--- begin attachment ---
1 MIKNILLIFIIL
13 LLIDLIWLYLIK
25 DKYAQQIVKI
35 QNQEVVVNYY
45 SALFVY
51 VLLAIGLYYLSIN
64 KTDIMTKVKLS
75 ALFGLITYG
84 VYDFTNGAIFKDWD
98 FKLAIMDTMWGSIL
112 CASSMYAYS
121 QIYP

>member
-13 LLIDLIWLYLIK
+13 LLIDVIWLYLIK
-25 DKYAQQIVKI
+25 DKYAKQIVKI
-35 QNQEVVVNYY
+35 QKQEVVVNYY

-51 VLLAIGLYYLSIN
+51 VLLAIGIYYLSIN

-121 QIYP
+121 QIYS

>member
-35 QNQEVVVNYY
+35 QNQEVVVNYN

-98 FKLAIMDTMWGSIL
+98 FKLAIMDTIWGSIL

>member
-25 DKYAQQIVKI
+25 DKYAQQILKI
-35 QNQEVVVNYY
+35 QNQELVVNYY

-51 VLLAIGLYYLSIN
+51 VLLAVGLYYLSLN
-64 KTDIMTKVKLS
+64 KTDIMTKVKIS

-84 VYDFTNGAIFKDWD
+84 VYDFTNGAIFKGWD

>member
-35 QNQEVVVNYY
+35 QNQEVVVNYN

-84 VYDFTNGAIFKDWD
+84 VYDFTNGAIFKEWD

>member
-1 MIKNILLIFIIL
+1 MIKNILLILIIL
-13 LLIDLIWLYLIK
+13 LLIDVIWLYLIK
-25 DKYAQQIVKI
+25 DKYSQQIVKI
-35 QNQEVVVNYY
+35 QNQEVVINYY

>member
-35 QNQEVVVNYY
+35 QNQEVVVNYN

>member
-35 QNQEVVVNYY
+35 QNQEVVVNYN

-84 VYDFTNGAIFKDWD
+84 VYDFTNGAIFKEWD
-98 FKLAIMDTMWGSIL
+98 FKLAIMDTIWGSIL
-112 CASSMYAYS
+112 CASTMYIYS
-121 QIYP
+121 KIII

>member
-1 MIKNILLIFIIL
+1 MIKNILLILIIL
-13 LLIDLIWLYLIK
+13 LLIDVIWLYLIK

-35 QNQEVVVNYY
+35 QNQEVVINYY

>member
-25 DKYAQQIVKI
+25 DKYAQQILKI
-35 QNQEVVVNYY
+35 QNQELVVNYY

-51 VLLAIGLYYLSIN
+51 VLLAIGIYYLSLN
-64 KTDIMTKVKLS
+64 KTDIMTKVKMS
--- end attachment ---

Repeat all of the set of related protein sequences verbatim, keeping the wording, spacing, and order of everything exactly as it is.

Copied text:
1 MIKNILLIFIIL
13 LLIDLIWLYLIK
25 DKYAQQIVKI
35 QNQEVVVNYY
45 SALFVY
51 VLLAIGLYYLSIN
64 KTDIMTKVKLS
75 ALFGLITYG
84 VYDFTNGAIFKDWD
98 FKLAIMDTMWGSIL
112 CASSMYAYS
121 QIYP

>member
-13 LLIDLIWLYLIK
+13 LLIDVIWLYLIK
-25 DKYAQQIVKI
+25 DKYAKQIVKI
-35 QNQEVVVNYY
+35 QKQEVVVNYY

-51 VLLAIGLYYLSIN
+51 VLLAIGIYYLSIN

-121 QIYP
+121 QIYS

>member
-35 QNQEVVVNYY
+35 QNQEVVVNYN

-98 FKLAIMDTMWGSIL
+98 FKLAIMDTIWGSIL

>member
-25 DKYAQQIVKI
+25 DKYAQQILKI
-35 QNQEVVVNYY
+35 QNQELVVNYY

-51 VLLAIGLYYLSIN
+51 VLLAVGLYYLSLN
-64 KTDIMTKVKLS
+64 KTDIMTKVKIS

-84 VYDFTNGAIFKDWD
+84 VYDFTNGAIFKGWD

>member
-35 QNQEVVVNYY
+35 QNQEVVVNYN

-84 VYDFTNGAIFKDWD
+84 VYDFTNGAIFKEWD

>member
-1 MIKNILLIFIIL
+1 MIKNILLILIIL
-13 LLIDLIWLYLIK
+13 LLIDVIWLYLIK
-25 DKYAQQIVKI
+25 DKYSQQIVKI
-35 QNQEVVVNYY
+35 QNQEVVINYY

>member
-35 QNQEVVVNYY
+35 QNQEVVVNYN

>member
-35 QNQEVVVNYY
+35 QNQEVVVNYN

-84 VYDFTNGAIFKDWD
+84 VYDFTNGAIFKEWD
-98 FKLAIMDTMWGSIL
+98 FKLAIMDTIWGSIL
-112 CASSMYAYS
+112 CASTMYIYS
-121 QIYP
+121 KIII

>member
-1 MIKNILLIFIIL
+1 MIKNILLILIIL
-13 LLIDLIWLYLIK
+13 LLIDVIWLYLIK

-35 QNQEVVVNYY
+35 QNQEVVINYY

>member
-25 DKYAQQIVKI
+25 DKYAQQILKI
-35 QNQEVVVNYY
+35 QNQELVVNYY

-51 VLLAIGLYYLSIN
+51 VLLAIGIYYLSLN
-64 KTDIMTKVKLS
+64 KTDIMTKVKMS